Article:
“We can talk about rape and other non-human animals as well. I’ve seen this before in dolphins… and orangutans. This is not sweet and gentle at all. Animals can be horrific to each other as well.”

The effect of anthropomorphism 

It’s not surprising that philosophers have for thousands of years pondered the minds of animals, often projecting onto them human moral attributes.

 Aristotle did it in his History of Animals.

Animals also differ from one another in regard to character in the following respects. Some are good-tempered, sluggish, and little prone to ferocity, as the ox; others are quick tempered, ferocious and unteachable, as the wild boar; some are intelligent and timid, as the stag and the hare; others are mean and treacherous, as the snake; others are noble and courageous and high-bred, as the lion; others are thorough-bred and wild and treacherous, as the wolf: for, by the way, an animal is highbred if it come from a noble stock, and an animal is thorough-bred if it does not deflect from its racial characteristics. Further, some are crafty and mischievous, as the fox; some are spirited and affectionate and fawning, as the dog. 

– excerpt from History of Animals by Aristotle

And it has long been taken for granted by thinkers across the ages that our superior intelligence is what makes us unique in the animal kingdom.

But that exceptionalism comes with a price.

In 1874, the German philosopher Friedrich Nietzsche published Untimely Meditations in which he wrote about the envy he felt while observing cattle, who appeared unburdened by the anxieties that are part and parcel of human thought.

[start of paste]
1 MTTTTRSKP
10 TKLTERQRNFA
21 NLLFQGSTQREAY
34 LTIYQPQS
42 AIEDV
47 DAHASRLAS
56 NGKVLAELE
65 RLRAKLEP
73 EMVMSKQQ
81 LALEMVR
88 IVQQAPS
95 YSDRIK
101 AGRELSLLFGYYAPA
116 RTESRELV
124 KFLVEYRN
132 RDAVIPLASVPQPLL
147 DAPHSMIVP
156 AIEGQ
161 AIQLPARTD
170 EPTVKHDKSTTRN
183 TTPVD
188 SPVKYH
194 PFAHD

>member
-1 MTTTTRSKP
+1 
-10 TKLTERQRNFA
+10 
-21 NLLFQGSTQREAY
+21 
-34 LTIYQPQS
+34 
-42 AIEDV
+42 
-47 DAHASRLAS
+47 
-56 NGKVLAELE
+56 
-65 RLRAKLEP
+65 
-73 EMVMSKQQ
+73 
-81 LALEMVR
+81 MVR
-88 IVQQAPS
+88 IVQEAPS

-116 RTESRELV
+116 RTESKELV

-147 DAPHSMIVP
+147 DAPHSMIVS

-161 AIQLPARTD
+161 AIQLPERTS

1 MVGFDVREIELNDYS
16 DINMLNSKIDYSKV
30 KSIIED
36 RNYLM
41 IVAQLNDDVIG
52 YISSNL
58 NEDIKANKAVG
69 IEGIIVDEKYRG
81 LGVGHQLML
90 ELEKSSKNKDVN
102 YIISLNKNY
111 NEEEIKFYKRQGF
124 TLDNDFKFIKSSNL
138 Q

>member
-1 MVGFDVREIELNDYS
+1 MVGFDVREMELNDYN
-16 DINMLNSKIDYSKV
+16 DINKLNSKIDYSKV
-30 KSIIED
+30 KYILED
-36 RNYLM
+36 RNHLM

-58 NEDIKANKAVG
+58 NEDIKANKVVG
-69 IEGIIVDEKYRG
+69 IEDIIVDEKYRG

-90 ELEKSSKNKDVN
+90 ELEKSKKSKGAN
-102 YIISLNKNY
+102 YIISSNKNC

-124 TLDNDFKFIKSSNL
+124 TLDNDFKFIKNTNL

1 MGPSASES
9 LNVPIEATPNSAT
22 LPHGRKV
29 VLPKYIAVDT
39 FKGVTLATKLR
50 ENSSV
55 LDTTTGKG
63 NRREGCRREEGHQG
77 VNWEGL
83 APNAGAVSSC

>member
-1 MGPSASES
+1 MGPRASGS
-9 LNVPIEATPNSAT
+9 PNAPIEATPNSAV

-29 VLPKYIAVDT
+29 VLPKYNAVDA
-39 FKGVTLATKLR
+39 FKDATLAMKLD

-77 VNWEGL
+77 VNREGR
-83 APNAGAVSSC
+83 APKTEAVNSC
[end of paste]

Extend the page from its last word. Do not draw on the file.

Consider the cattle grazing as they pass you by. They do not know what is meant by yesterday or today. They leap about, eat, rest, digest, fettered to the moment and its pleasure or displeasure, and thus neither melancholy nor bored. This is a hard site for man to see, for though he thinks himself better than the animals, because he is human, he cannot help envying them, their happiness.

excerpt from Untimely Meditations by Friedrich Nietzche

Turns out, the desire Nietzsche felt to live a natural and intellectually unburdened life of an animal has a long history as well.

“There’s been a tradition going back the longest amount of time that’s regarded animals as happier, more stable, more natural. And humans are actually this diseased animal that’s diseased because it has this curse of being free. And it has to invent things to survive. It’s weak in the face of nature.” said Moynihan.

“It goes back to the ancients. These people will discuss this idea that maybe animals are happier because they’re more stable than they live in the world in a more unreflecting way.”

We should be suspicious when we’re projecting our desires and wishes onto other animals.– Researcher Thomas Moynihan